She may also surprise you and want to go to bed a bit later. You may end up all going to bed at the same time.

      Perhaps bring along some white noise to help her sleep through sudden noises.

      Sometimes you can’t know until you try! It also changes as they get older, so camping is never the same from trip to trip. Plan as much as you can, then just roll with it. All the best!

    2. I second that white noise idea. We use it while we are travelling, in the car, at home, in the stroller, etc. It helps keep sudden noises from waking baby. We have it on our phones, so it is with us whenever and wherever we need it. 🙂 Also agree with the stay up later and go to bed together. Such a nice family experience. Good luck!

      1. Thank you both for the advice! We will roll with it and let you know how it goes. So excited to sleep under the stars together. Thank you again so much for this blog it is so helpful!

  14. Great post and adorable pictures, I’ve been camping in school days but now going with my nearly 5 month old baby, husband and 5 year old son who are novices! Your post encouraged me to go n gave me peace and super tips about taking baby! We are going for 2 nights in August-I am so excited!

  15. My daughter is three years old, we’ll let it go camping this summer. We buy a new sleeping bag for kids, my daughter enjoyed. And we also prepared many clothes for my daughter to get our summer vacation fun.

  16. Thanks so much for the blog post! We are taking the plunge and taking the kids camping for the first time and my littlest is only 12 months. I need all the advice I can get…wish us luck! Josie 🙂

  17. Hi there, question for you on this. You mention your babe is on a mat in the tent in between you and your husband, what mat did you purchase?

  18. This is amazing tips for new parents to camp with their toddlers. a drive would be a good idea. your advice is helpful and informative. it is also important to go nearby camping site and take much diapers along with child.

  19. Haha thank you! Im literally on my way to our first camping trip haha she will be 13 weeks on monday(today is Friday) i will take your advice on diaper s for sure ! We actually even took the mats from her bassinet for her comfort! (: also since we are camping during hot season so we got battery powered fans!! Just an idea (:

  20. We are going car camping for the first time with our 15mo old daughter next week. We have a two person tent, and from your picture, it looks like you did too. Where did you lay baby to sleep? Between you?
    Thanks for any tips!

    1. Hi Kate! We had her sleep between us on a mattress. It was somewhat wedged underneath our mattresses so that ours created a little barrier or sorts. But mine was 11 weeks old when we first went. It’ll all depends on your little one’s sleeping habits! Try to replicate ‘home’ as much as possible, is my biggest suggestion. Bring those special comfort items along.

  21. Our baby is 10 weeks now and we’re thinking of taking him to a family friendly music festival this December when he’ll be 6 months old. Fab tips. I’m feeling empowered haha

  22. I have read your post. good review. I found this post to be very informative and helpful. I will have to recommend you to my friends. Thank’s for sharing.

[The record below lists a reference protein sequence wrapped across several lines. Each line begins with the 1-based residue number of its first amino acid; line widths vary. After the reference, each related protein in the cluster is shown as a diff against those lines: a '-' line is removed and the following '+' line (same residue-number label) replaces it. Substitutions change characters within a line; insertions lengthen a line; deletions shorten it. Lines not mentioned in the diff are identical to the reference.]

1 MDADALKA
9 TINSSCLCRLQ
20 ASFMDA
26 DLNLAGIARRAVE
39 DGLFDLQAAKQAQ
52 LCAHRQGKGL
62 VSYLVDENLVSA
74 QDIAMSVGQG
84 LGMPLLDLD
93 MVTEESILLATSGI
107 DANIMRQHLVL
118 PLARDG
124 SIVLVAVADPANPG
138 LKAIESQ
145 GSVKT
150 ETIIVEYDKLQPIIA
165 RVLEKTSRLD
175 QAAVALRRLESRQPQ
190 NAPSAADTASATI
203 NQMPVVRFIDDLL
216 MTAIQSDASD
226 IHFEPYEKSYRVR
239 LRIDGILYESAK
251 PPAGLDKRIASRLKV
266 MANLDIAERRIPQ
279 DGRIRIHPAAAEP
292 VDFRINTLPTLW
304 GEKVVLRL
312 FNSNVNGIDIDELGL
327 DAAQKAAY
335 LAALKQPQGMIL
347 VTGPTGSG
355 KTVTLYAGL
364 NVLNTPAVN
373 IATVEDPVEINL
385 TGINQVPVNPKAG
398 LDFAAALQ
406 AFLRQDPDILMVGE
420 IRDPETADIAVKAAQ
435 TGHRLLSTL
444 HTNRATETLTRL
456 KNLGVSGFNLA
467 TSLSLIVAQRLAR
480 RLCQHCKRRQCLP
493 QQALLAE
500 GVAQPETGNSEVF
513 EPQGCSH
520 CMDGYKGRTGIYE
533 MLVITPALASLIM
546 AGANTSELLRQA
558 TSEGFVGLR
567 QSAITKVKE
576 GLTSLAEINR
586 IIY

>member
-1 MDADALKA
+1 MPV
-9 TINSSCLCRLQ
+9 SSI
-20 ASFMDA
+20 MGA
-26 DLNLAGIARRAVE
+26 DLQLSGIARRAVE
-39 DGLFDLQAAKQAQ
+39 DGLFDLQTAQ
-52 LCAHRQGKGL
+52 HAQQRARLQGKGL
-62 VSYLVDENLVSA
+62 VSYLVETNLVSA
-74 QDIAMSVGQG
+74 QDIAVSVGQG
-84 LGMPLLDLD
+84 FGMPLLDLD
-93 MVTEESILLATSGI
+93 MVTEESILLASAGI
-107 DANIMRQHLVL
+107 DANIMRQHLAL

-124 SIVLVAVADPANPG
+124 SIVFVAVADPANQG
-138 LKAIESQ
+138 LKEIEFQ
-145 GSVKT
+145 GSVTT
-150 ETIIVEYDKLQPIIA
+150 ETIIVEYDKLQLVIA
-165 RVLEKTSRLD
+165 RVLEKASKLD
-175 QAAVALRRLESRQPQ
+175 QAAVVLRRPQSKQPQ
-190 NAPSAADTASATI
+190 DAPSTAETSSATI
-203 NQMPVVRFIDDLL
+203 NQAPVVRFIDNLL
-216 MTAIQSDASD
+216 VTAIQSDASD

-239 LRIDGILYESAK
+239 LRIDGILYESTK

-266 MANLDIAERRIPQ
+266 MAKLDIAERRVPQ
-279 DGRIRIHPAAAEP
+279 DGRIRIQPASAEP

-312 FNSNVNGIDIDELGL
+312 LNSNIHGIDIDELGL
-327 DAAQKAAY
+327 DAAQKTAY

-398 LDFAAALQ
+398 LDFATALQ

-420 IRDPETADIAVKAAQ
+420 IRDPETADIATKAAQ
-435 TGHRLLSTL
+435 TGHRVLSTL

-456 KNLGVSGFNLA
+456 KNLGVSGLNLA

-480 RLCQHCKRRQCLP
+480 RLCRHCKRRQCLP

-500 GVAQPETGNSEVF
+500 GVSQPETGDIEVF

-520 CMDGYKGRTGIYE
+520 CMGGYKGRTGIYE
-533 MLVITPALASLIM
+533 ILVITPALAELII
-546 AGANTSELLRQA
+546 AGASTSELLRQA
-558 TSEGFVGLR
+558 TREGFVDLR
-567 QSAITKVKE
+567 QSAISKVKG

23. Amazing tips!!! I was just wondering I’m a mother to a soon to be 7 month old baby boy and I’m just curious we’re going Camping in July is it ok if I can take him in the lake? Sorry if I sound dumb but I’m just really new at all of this. It’s amazing though.

    1. I don’t see why not! But, I would be overly cautious, especially in deep water. Use an infant lifejacket and never let him out of your hands. Kids love water and it’s great to get them acquainted with it!

  24. Thank you for this post! Very helpful especially for the first time camper with a 10month old baby😊

  25. Such a helpful post for new parents! Not being a parent myself, I admire your tenacity to introduce your little one so early to the outdoors. I look forward to reading more of your posts soon and one day being able to apply your advice 🙂

  26. Great post! Thanks so much! Do you have any tips for camping with a baby who is rolling around? That’s my concern. Our 6 month old rolls ALL over her crib, so I don’t know how we’ll safely bundle her up if it’s chilly when we go camping in two weeks. I’m also not sure what we can even have her sleep in so she’s able to safely roll if she tries to. Any advice or suggestions?

  27. I really need to take my kids camping one of these days. I haven’t slept in a tent since I was at the college! Helpful article for parents who enjoy their time on camping.

  28. We camp a lot as a family and purchased a pop-up camper a few years ago, which gives us some more creature comforts. However, with our first child, we used a 4-person tent and placed a pack-and-play inside. It worked well, but was a bit of overkill in hind-sight. We just had a newborn (our 3rd) and are planning to take him camping in a few weeks at 2-months old. Even though we have a camper that could accommodate a travel crib, we opted to buy a simple folding travel bassinet. The model we got is called the Brica Fold N Go Travel Bassinet (currently $34 on Amazon). It’s extremely light, easy to pack, and can be placed almost anywhere. If you’re tent camping and want a little extra protection (I always worried about accidentally smothering the baby), this would be a great, cost-effective option.